SINGAPORE, Sept 10 — The first major review of the Penal Code in more than a decade has yielded calls for sweeping changes — 169 to be exact — with a key focus on beefing up laws on sexual and abuse offences to protect women and vulnerable victims including children.
On top of that, the wide-ranging review covered other areas, and most notably suggested a repeal of two laws: removing marital immunity for rape to provide equal access to protection for sexually abused wives, and decriminalising attempted suicide to recognise that treatment, and not prosecution, is the appropriate response. Among other things, the committee also proposed creating a new offence of fraud, which focuses more on the intent of the offender than the effects of deception on the victim.
Two years after it was convened in 2016, the Penal Code Review Committee has submitted its 506-page report to the Ministry of Law and the Ministry of Home Affairs on Aug 31.
The committee’s report was released yesterday, and a three-week public consultation will begin the following day, with the proposed changes expected to be tabled in Parliament in November.
In calling for a substantive review, Law and Home Affairs Minister K. Shanmugam had emphasised the need to ensure the 150-year-old Penal Code remains relevant and to protect Singaporeans from emerging threats.
In a letter — dated Sept 3 — thanking the committee, Shanmugam said that since the last substantive review in 2007, there have been “many societal and economic changes which have been accelerated by technological advancements.”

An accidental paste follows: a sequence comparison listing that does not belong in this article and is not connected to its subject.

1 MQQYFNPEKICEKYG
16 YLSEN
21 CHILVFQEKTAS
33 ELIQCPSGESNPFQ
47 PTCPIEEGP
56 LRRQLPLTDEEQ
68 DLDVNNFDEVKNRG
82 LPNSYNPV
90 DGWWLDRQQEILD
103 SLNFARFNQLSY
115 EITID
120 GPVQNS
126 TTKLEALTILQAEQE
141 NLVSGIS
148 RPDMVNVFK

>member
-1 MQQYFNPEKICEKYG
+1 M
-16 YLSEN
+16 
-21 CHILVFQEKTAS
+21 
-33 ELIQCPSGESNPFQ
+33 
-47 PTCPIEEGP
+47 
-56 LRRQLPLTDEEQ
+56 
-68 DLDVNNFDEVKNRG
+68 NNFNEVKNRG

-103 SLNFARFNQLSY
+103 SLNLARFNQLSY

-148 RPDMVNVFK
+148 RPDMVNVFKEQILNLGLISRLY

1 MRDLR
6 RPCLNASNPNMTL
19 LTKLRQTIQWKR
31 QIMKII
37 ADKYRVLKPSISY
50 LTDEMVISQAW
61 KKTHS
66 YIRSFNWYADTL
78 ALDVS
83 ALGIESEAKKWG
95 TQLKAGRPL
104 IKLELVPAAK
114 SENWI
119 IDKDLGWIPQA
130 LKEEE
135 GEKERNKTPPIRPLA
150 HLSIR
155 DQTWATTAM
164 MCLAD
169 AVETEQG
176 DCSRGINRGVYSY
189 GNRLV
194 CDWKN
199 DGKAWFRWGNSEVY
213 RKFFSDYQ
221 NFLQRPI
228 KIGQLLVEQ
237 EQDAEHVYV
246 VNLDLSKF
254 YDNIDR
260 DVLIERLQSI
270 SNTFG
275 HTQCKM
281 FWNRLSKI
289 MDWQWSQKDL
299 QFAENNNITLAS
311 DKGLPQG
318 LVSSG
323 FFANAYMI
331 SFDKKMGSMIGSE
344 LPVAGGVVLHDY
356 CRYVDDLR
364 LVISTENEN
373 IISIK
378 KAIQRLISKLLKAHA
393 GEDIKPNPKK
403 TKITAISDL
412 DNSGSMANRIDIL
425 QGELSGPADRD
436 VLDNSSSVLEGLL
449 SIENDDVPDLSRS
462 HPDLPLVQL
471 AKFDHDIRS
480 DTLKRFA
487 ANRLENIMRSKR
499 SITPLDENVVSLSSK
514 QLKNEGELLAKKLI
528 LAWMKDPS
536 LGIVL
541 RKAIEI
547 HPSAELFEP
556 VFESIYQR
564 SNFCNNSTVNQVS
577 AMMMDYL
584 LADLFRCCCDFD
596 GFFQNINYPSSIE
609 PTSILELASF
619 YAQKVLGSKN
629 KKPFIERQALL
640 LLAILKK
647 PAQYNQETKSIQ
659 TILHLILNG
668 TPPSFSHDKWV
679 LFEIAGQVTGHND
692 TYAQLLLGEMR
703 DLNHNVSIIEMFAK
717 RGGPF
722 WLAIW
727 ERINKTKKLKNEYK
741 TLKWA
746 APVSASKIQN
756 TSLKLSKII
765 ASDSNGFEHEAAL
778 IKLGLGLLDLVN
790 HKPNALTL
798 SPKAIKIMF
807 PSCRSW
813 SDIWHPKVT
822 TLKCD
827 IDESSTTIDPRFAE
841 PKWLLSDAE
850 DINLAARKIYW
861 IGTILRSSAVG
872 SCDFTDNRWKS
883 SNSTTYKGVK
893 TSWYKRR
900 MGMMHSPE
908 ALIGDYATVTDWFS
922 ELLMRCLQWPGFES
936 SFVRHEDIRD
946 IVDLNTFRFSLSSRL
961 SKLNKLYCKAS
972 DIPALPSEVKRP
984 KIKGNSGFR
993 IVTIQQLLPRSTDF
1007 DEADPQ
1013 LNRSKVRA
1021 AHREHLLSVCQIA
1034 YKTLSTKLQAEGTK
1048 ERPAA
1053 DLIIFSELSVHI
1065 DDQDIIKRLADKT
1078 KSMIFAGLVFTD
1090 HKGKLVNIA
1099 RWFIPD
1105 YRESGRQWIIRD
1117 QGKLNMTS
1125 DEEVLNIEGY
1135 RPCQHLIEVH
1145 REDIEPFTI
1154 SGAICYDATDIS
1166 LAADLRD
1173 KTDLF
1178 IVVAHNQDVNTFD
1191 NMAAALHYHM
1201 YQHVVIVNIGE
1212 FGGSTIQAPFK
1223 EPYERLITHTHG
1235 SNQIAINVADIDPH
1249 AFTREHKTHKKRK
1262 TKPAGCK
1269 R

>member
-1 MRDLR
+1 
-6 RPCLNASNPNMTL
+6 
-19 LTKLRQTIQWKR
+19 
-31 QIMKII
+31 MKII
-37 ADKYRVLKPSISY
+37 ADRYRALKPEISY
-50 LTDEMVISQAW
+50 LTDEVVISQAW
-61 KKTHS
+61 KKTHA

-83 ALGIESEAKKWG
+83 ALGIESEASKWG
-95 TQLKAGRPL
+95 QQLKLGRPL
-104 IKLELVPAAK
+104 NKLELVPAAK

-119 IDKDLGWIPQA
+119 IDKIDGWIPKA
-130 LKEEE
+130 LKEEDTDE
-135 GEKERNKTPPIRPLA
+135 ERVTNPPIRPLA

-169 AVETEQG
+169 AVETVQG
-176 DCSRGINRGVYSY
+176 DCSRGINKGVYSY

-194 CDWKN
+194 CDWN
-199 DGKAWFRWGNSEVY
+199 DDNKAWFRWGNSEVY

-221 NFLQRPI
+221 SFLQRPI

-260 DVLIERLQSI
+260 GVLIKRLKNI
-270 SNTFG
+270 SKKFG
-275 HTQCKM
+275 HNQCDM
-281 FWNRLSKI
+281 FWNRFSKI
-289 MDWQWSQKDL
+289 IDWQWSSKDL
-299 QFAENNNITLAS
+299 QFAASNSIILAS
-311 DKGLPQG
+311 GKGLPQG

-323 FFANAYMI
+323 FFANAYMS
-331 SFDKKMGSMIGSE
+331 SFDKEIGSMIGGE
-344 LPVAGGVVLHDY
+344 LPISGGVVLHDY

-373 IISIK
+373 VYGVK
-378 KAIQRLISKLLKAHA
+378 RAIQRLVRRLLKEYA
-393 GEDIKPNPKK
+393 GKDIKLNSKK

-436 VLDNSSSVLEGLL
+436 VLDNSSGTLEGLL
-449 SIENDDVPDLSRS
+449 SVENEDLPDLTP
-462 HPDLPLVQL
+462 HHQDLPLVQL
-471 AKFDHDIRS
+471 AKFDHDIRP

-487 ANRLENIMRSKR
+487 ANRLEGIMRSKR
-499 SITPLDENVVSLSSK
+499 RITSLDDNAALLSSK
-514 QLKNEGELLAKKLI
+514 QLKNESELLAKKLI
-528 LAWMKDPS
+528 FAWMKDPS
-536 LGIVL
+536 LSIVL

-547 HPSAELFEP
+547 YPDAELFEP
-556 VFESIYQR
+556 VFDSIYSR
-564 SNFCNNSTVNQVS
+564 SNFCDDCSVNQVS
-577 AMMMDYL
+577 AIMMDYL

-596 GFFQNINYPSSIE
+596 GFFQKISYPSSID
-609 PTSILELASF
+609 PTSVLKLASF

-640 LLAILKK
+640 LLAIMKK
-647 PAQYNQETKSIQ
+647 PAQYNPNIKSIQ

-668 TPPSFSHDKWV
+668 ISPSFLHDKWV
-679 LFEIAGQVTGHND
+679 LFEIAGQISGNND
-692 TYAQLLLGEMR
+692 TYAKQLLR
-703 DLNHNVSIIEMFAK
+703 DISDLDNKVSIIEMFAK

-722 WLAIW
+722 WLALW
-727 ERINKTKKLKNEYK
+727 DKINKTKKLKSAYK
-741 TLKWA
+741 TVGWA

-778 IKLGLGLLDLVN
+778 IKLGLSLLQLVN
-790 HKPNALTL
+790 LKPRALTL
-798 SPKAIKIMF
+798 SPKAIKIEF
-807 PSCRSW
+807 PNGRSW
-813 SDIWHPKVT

“Changes in society also mean that once-relevant provisions are now outdated,” he said. “It is my hope that this process will culminate in a revised Penal Code that is principled, proportionate, and practical; one which will continue to serve Singapore well in the years to come.”
The changes were proposed in light of recent high profile cases which involved the abuse of vulnerable victims.
Speaking to reporters on Friday, following a media briefing on the review, Shanmugam said, “In general we try and keep our laws current, but it’s not possible to predict all the different possible arguments and different situations that might arise. And when you learn something, then you change them too.”
The committee, co-chaired by Minister in the Prime Minister’s Office Indranee Rajah and Senior Parliamentary Secretary for Home Affairs and Health Amrin Amin, comprised 14 other legal industry experts.
Among the proposals include creating a new offence that makes it a crime to sexually penetrate minors between the ages of 16 and 18. Changes relating to sexual child abuse material and sexual communication with minors were also put forward. For example, the committee called for a doubling of the punishment for offenders committing crime against vulnerable victims — children, disabled person and the elderly, as well as domestic helpers.
Some key proposed changes —sexual exploitation
Create a new offence called “exploitative penetrative sexual activity”, and raise the age-ceiling for victims of sexual exploitation from 16 to 18 years old. Offenders can face 20 years’ in jail, a fine, or caning.
Why change it: Currently, minors between the ages of 16 and 18 do not have legal protection against sexual exploitation. They too can be abused by people they trust such as parents, teachers and doctors.
Commercial exploitation of minors
Expand the definition of “sexual services” to include the touching of the minor’s body.